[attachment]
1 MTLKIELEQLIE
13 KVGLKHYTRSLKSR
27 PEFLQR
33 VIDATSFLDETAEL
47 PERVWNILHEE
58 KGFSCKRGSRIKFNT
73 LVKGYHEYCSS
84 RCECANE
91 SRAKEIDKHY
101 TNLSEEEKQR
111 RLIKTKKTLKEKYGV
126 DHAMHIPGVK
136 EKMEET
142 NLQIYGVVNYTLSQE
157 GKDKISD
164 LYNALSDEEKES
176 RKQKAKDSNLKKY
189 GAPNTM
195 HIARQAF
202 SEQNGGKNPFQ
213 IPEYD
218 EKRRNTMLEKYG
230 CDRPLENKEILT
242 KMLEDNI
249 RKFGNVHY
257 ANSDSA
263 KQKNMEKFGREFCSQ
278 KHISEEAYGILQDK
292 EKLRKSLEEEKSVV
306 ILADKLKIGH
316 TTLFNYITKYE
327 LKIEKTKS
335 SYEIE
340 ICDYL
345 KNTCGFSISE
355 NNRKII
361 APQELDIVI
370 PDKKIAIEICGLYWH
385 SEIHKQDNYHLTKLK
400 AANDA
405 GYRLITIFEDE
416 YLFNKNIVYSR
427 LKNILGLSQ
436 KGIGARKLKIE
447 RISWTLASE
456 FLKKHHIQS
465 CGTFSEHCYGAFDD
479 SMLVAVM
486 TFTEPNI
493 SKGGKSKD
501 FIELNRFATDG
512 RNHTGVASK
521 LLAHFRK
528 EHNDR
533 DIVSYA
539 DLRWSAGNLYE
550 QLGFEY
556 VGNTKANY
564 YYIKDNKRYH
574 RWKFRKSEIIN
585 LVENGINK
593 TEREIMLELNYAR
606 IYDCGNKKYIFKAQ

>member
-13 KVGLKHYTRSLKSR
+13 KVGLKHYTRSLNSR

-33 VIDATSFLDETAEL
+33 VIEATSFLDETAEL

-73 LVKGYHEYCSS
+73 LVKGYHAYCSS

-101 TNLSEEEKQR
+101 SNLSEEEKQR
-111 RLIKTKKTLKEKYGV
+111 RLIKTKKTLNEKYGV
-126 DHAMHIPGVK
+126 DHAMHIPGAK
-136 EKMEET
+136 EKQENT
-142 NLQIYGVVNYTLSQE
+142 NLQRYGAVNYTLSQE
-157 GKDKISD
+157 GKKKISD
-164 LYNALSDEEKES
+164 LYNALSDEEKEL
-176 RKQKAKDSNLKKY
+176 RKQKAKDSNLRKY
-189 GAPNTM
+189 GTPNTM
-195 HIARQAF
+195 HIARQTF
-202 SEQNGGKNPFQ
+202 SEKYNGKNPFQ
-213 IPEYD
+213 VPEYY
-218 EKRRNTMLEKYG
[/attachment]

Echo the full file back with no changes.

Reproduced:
1 MTLKIELEQLIE
13 KVGLKHYTRSLKSR
27 PEFLQR
33 VIDATSFLDETAEL
47 PERVWNILHEE
58 KGFSCKRGSRIKFNT
73 LVKGYHEYCSS
84 RCECANE
91 SRAKEIDKHY
101 TNLSEEEKQR
111 RLIKTKKTLKEKYGV
126 DHAMHIPGVK
136 EKMEET
142 NLQIYGVVNYTLSQE
157 GKDKISD
164 LYNALSDEEKES
176 RKQKAKDSNLKKY
189 GAPNTM
195 HIARQAF
202 SEQNGGKNPFQ
213 IPEYD
218 EKRRNTMLEKYG
230 CDRPLENKEILT
242 KMLEDNI
249 RKFGNVHY
257 ANSDSA
263 KQKNMEKFGREFCSQ
278 KHISEEAYGILQDK
292 EKLRKSLEEEKSVV
306 ILADKLKIGH
316 TTLFNYITKYE
327 LKIEKTKS
335 SYEIE
340 ICDYL
345 KNTCGFSISE
355 NNRKII
361 APQELDIVI
370 PDKKIAIEICGLYWH
385 SEIHKQDNYHLTKLK
400 AANDA
405 GYRLITIFEDE
416 YLFNKNIVYSR
427 LKNILGLSQ
436 KGIGARKLKIE
447 RISWTLASE
456 FLKKHHIQS
465 CGTFSEHCYGAFDD
479 SMLVAVM
486 TFTEPNI
493 SKGGKSKD
501 FIELNRFATDG
512 RNHTGVASK
521 LLAHFRK
528 EHNDR
533 DIVSYA
539 DLRWSAGNLYE
550 QLGFEY
556 VGNTKANY
564 YYIKDNKRYH
574 RWKFRKSEIIN
585 LVENGINK
593 TEREIMLELNYAR
606 IYDCGNKKYIFKAQ

>member
-13 KVGLKHYTRSLKSR
+13 KVGLKHYTRSLNSR

-33 VIDATSFLDETAEL
+33 VIEATSFLDETAEL

-73 LVKGYHEYCSS
+73 LVKGYHAYCSS

-101 TNLSEEEKQR
+101 SNLSEEEKQR
-111 RLIKTKKTLKEKYGV
+111 RLIKTKKTLNEKYGV
-126 DHAMHIPGVK
+126 DHAMHIPGAK
-136 EKMEET
+136 EKQENT
-142 NLQIYGVVNYTLSQE
+142 NLQRYGAVNYTLSQE
-157 GKDKISD
+157 GKKKISD
-164 LYNALSDEEKES
+164 LYNALSDEEKEL
-176 RKQKAKDSNLKKY
+176 RKQKAKDSNLRKY
-189 GAPNTM
+189 GTPNTM
-195 HIARQAF
+195 HIARQTF
-202 SEQNGGKNPFQ
+202 SEKYNGKNPFQ
-213 IPEYD
+213 VPEYY
-218 EKRRNTMLEKYG